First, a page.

Thankfully, the Lord protected Jeremiah's life from the hands of those who were offended by his preaching. But the persecution didn't end there...

And the officials were enraged at Jeremiah, and they beat him and imprisoned him in the house of Jonathan the secretary, for it had been made a prison.
(Jer 37:15 ESV)

So they took Jeremiah and cast him into the cistern of Malchiah, the king's son, which was in the court of the guard, letting Jeremiah down by ropes. And there was no water in the cistern, but only mud, and Jeremiah sank in the mud.
(Jer 38:6 ESV)

What can we learn from Jeremiah's preaching ministry?

He took God's message to the streets where it could be heard by all.

His preaching definitely wasn't received well by all. In fact, throughout the entire book of Jeremiah, there are only two instances in which his message received a positive response.

Like Noah--who never saw a single convert during his 120 years of open-air preaching--Jeremiah saw very little visible fruit from his very public and very controversial street ministry.

And yet, Jeremiah's commitment to delivering God's message and his overall zeal for God's glory will be forever remembered as contained in the eternal word of God (Isa 40:8).

Until next time...don't stop proclaiming.

- Shane

Sunday, March 21, 2010

Some Thoughts on Open-Air Preaching...

In the coming week, I will be sharing some thoughts that have been mulling around in my head concerning the practice of preaching the Gospel in the open air. This practice of "open-air preaching" used to be quite common, but--as evangelicalism has slipped further and further into cultural irrelevancy--it has been all but abandoned.

Lately, though, the Lord has used faithful men to revive the practice. But we still have a long way to go before the Gospel is proclaimed faithfully in the public square on a consistent basis (in both urban and rural areas).

The concept is a simple one:

Stand up before a crowd (the exactly size of the crowd will vary), and preach (that is..."proclaim," "herald" or "announcing") the good news of salvation of God by grace through faith in Jesus Christ.

The first and most obvious question is...

"Is there Biblical precedent for proclaiming the way of salvation in public to a crowd?"


According to the Scriptures, the very first "open-air preacher" was Noah. God saw that the world was evil (Gen 6:5). God told Noah that He was going to destroy the world (Gen 6:13), and instructed him to build a way to escape the destruction (Gen 6:14).

It took Noah approximately 120 years to build the ark. Did he ever engage the wicked culture during that time with the message of impending judgment? Did he ever preach repentance so that this judgment could be avoided?

Peter calls Noah a "preacher of righteousness" (2 Peter 2:5). The author of Hebrews tells us that Noah "condemned the world."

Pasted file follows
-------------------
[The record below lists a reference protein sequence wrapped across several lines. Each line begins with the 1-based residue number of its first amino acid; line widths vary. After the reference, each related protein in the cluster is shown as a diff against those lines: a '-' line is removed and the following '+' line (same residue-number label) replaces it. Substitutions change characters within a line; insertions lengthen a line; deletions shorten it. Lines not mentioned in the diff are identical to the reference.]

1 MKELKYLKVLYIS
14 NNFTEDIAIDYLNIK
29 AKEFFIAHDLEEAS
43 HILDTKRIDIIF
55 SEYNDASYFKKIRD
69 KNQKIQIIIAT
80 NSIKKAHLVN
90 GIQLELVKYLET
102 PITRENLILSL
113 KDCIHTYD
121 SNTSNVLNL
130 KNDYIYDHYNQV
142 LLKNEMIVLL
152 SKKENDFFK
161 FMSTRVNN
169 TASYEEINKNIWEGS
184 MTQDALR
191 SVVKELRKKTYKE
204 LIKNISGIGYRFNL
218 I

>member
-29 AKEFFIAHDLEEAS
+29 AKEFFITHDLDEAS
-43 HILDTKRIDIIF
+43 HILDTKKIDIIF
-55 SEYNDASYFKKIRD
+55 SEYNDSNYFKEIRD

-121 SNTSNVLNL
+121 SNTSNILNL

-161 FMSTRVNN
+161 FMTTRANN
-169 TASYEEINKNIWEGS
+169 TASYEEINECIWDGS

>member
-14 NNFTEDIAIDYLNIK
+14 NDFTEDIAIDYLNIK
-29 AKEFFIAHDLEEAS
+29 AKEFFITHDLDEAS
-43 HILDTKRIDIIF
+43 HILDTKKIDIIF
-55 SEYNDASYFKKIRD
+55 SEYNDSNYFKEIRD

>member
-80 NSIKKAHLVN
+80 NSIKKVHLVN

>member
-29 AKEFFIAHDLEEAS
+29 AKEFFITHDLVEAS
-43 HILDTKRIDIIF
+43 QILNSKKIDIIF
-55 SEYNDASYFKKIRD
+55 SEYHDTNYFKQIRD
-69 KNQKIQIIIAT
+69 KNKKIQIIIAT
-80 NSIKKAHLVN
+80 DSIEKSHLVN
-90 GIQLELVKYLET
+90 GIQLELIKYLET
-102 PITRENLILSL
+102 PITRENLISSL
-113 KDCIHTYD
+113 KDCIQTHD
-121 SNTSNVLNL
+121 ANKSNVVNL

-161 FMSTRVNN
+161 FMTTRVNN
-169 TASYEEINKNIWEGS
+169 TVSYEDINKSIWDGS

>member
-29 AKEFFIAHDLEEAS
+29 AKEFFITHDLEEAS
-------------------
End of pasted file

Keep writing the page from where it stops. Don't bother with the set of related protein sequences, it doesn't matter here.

Noah knew of the impending disaster; he had God's word on it. For 120 years, Noah labored out in the open in building this immense structure. Most certainly, the progress of the ark was clearly seen by those wicked souls who passed by. Noah did indeed preach to them. In fact, he preached to them for 120 years.

And how many converts did he see in 120 years?


That being said, look at Noah's ultimate fate...

By faith Noah, being warned by God concerning events as yet unseen, in reverent fear constructed an ark for the saving of his household. By this he condemned the world and became an heir of the righteousness that comes by faith.
(Heb 11:7 ESV) (emphasis mine)

What can we learn from Noah's experience as an open-air preacher?

The number of converts does not determine the effectiveness of the preacher.

As we continue, we'll look at a few other examples of open-air preachers in the Bible and see what we can learn from their example.

Until next time...don't stop proclaiming.

- Shane

Monday, March 15, 2010

St. Patrick's Day Parade Evangelism...

Here is some open-air preaching that Brady and I did immediately after the St. Patrick's Day parade in downtown Oklahoma City. First up was yours truly...

Part 1

Part 2

Next up was Brady Brewer, who found himself a heckler. This guy didn't seem to have any other problem than the fact that he hated the Gospel. Big time.

Part 1

Part 2

Please pray for our ministry in downtown Oklahoma City. We have enjoyed immense freedom to preach the Gospel in the heart of Bricktown and, for that, we are grateful. Comments, questions, concerns, and complaints are always welcome.

Soli Deo Gloria!

- Shane

Thursday, March 11, 2010

So Why Do Atheists Not Seek After God?

Atheists would claim that they don't seek after God because of unbelief.

Scripture has a different explanation.

In the pride of his face the wicked does not seek him; all his thoughts are, "There is no God."
(Psa 10:4 ESV)

The problem with atheism is not unbelief. The problem with atheism--as it is with all of us--is PRIDE.

So remember that the next time you're engaging an atheist with the Gospel.

In Christ,

- Shane

Wednesday, March 10, 2010

Why I'm a Big Believer in Gospel Tracts...

He sends out his command to the earth; his word runs swiftly.

(Psa 147:15 ESV)

'Nuff said.

Think about it.

- Shane

Open-Air at Dealey Plaza...

Stay tuned to this blog for various updates on new evangelism/outreach events, as well as articles and other material designed to encourage and equip born-again Christians to reach out to the lost with the good news of the Gospel of Jesus Christ.

This is video from one of our latest open-air presentations. Carl and myself were in downtown Dallas at Dealey Plaza. That particular area is a major tourist attraction, so there were folks milling about and walking by as we both took turns on the "preaching box." Carl runs an evangelism ministry out of the Dallas/Fort Worth area called Bezeugen Ministries (

Soli Deo Gloria!